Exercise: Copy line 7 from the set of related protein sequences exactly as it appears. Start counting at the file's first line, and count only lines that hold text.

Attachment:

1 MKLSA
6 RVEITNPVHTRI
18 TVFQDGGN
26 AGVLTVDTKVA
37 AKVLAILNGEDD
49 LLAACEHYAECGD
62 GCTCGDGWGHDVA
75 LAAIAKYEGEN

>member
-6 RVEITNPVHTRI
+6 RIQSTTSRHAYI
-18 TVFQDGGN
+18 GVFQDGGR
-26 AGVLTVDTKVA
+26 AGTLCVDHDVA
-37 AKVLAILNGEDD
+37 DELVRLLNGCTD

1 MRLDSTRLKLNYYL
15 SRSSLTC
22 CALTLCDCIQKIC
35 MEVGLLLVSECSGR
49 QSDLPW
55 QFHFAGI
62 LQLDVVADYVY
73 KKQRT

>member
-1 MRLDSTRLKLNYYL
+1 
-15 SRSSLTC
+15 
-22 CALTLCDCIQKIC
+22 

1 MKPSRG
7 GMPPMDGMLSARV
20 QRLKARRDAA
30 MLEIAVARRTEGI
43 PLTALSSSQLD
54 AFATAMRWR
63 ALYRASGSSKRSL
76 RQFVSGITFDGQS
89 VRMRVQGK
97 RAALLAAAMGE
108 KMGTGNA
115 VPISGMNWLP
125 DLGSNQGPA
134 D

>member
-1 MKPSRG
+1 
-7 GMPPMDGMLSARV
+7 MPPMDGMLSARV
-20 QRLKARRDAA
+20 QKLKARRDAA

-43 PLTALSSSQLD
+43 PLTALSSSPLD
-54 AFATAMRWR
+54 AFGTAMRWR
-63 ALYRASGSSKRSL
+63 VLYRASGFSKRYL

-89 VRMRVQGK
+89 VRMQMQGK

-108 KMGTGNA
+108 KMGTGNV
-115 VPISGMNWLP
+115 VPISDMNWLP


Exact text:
62 GCTCGDGWGHDVA